My child can tap on a table with each finger using just ONE finger at a time

My child can easily recognize patterns (for example, if you put the same objects in a line arranged in groups of 2-3-2-3-2, the child can complete more of the pattern and also point to just the groups of 2 and just the groups of 3 like the black keys on the piano are arranged)

My child can sit and focus on an activity for at least 15 minutes without getting up or asking if they’re almost done

When I play a sequence of 5 piano keys, my child can copy what I just played accurately

My child already has a piano or keyboard with full size keys to practice on at home and has had at least 3+ months to play around on it prior to beginning lessons (the longer the better!) **Required!**

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Registration Form

You may print this registration form and bring to first class of enrollment or we will have extra copies in class that you can fill out when you arrive:

Registration Form early childhood classes



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Family Music Play Group– What To Expect

Welcome to our Family Music Play Group!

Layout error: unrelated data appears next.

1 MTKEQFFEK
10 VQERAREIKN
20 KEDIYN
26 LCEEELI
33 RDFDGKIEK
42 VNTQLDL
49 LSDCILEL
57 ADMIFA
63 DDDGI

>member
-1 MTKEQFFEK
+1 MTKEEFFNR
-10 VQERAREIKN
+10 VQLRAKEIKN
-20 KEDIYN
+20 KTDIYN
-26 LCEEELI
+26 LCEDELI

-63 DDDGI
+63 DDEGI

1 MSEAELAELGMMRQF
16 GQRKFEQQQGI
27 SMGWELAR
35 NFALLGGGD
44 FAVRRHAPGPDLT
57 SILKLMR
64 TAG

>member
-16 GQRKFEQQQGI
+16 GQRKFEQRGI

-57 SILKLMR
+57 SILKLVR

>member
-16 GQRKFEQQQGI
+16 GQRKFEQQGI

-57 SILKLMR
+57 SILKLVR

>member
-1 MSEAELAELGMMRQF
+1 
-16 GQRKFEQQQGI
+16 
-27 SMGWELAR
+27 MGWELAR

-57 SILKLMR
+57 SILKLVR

What the Class Is:

This is a recreational and casual music class for ages 6 months- 6 years old to participate along with an adult whom may be a parent, guardian, babysitter, grandparent, or other relative. This group gives children the opportunity to explore different instruments, have fun dancing and singing, have an opportunity to work on social skills such as sharing & turn taking, and be introduced to some loosely structured group activities.

What the Class Is NOT:

This class is not the same as instrumental lessons where they are learning how to play a particular song on an instrument. We recommend private lessons start at age 6 and up. Until then, instrument exploration through play and listening/moving to music is one of the most beneficial precursors to learning how to play an instrument.

What is Expected of the Parent:

  • Please guide your child to play the instruments in an appropriate and gentle way. Turning pegs on stringed instruments can result in injury.
  • Please guide your child to take turns and share the instruments.